17. The improved fluidic oscillator as recited in claim 8, wherein said component sprays have an average exit velocity of at least 13 m/s.
18. The improved fluidic oscillator as recited in claim 17, wherein said component sprays have an exit velocity of at least 15 m/s.
19. The improved fluidic oscillator as recited in claim 8, wherein said improved oscillators provide larger overall horizontal fan angles than standard oscillators for a given Area Ratio in the range of 5 to 45 degrees, and so provide reduced visual impact as compared to standard oscillators.
20. The improved fluidic oscillator as recited in claim 19, wherein said oscillator is configured for use in automotive or windshield washer applications wherein said oscillator is carried in automotive windshield washing housing.
Description
CROSS-REFERENCE TO RELATED APPLICATION

This application is a continuation-in-part of the present Assignee's pending patent applications U.S. Ser. No. 11/245,396—filed Oct. 6, 2005 now U.S. Pat. No. 7,677,480 and U.S. Ser. No. 11/805,802—filed May 24, 2007 now abandoned. The teachings of these prior patent applications are incorporated by reference herein and to the extent that they do not conflict with the teachings herein.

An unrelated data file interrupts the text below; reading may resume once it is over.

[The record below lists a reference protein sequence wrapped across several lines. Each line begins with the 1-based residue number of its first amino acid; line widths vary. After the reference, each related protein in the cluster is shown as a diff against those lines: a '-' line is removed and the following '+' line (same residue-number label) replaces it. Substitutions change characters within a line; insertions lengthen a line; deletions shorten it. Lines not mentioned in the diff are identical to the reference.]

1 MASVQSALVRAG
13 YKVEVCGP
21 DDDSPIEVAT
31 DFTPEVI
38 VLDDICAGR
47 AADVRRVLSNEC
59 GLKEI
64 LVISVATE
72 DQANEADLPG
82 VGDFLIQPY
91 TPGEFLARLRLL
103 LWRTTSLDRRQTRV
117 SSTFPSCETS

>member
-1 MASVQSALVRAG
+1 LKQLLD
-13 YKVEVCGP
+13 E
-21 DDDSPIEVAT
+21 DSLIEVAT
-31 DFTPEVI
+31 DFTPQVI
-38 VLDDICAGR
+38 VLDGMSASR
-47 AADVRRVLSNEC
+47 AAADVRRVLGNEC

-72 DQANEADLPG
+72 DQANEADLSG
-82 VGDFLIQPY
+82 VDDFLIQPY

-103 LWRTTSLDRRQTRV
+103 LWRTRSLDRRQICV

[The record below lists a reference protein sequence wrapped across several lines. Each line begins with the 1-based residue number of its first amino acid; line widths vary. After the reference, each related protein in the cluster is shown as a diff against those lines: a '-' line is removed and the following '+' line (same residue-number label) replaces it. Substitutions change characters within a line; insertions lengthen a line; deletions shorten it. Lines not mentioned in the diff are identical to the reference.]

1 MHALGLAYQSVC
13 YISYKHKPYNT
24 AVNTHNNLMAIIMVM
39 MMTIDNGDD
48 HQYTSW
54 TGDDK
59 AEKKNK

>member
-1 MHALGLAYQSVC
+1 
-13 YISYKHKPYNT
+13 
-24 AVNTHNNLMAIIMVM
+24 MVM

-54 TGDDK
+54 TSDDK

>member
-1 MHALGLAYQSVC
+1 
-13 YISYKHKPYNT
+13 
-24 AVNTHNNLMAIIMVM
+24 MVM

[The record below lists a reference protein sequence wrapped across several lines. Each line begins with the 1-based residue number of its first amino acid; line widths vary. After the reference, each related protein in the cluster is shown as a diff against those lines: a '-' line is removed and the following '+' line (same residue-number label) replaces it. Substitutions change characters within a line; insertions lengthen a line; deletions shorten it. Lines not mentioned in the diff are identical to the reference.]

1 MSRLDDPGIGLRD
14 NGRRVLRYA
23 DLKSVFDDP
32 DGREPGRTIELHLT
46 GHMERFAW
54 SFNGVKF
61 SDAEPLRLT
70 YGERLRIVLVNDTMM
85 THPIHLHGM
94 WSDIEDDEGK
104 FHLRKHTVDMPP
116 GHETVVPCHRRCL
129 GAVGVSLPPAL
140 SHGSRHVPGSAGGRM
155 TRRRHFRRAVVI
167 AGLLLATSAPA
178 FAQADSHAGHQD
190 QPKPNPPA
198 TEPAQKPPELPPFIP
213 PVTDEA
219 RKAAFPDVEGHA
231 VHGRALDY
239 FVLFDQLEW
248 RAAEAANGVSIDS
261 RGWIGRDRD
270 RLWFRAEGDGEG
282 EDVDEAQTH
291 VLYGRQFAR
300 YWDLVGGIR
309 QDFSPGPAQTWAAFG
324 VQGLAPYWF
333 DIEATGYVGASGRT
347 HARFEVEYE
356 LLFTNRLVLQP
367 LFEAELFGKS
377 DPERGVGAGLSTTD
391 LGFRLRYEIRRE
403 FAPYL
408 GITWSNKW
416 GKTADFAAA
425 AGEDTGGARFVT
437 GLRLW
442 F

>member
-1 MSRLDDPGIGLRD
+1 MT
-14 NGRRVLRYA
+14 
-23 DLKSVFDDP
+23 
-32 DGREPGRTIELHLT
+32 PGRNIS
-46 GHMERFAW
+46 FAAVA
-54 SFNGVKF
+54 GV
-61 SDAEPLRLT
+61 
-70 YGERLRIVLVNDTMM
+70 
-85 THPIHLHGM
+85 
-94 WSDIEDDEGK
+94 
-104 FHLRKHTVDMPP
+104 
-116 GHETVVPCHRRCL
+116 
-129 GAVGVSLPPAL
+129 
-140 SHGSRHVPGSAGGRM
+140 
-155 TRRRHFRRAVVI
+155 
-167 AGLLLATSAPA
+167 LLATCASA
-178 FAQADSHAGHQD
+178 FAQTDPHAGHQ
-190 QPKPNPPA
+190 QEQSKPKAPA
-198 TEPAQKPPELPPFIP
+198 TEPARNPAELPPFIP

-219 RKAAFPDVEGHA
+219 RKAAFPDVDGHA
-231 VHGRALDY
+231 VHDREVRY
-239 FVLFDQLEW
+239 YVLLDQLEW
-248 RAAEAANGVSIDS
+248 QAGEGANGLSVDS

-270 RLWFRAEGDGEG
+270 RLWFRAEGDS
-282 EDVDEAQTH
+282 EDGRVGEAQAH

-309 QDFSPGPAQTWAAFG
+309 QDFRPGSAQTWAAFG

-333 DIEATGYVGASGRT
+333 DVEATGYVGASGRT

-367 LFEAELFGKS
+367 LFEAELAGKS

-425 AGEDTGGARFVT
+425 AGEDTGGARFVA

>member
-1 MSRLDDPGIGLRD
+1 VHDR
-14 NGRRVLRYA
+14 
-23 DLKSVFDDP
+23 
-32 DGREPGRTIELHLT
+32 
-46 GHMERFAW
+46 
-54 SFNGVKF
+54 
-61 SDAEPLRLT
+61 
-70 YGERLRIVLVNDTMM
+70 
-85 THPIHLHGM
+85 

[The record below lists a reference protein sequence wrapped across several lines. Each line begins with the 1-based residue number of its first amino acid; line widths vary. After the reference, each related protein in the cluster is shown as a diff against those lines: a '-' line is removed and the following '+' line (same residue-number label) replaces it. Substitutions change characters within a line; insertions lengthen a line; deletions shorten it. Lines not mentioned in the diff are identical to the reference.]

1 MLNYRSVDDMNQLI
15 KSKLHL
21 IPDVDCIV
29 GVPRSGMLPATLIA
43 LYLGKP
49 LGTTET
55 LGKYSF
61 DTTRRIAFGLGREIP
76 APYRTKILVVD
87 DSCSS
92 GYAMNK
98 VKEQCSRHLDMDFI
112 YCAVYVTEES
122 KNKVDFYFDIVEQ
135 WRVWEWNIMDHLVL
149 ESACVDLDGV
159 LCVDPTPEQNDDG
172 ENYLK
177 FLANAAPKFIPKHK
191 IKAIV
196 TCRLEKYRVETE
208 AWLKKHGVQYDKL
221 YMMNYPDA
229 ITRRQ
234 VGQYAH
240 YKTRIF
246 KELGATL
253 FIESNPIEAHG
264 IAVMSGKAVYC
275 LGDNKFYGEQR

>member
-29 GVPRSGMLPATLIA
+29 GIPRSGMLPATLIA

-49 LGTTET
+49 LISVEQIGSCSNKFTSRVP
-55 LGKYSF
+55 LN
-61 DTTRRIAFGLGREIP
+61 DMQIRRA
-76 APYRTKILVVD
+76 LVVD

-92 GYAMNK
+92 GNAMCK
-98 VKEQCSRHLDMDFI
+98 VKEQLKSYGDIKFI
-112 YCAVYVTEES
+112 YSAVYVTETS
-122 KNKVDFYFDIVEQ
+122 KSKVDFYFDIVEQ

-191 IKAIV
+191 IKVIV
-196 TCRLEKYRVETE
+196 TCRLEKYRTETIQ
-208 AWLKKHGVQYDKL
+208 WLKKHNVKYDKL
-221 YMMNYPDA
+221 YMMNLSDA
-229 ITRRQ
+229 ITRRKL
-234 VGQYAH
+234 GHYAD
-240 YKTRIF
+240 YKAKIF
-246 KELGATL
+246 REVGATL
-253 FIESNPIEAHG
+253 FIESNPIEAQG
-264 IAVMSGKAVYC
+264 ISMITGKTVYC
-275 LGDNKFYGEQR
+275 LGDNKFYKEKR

BACKGROUND OF THE INVENTION

1. Field of the Invention

This invention relates to fluid handling processes and apparatus. More particularly, this invention relates to fluidic oscillators and new methods and apparatus for improving their effective operating efficiencies.

2. Description of the Related Art

Fluidic inserts or oscillators are well known for their ability to provide a wide range of distinctive liquid sprays into surrounding ambient gaseous environments. The distinctiveness of these sprays is due to the fact that they are characterized by being oscillatory in nature, as compared to the relatively steady state flows that are emitted from standard spray nozzles.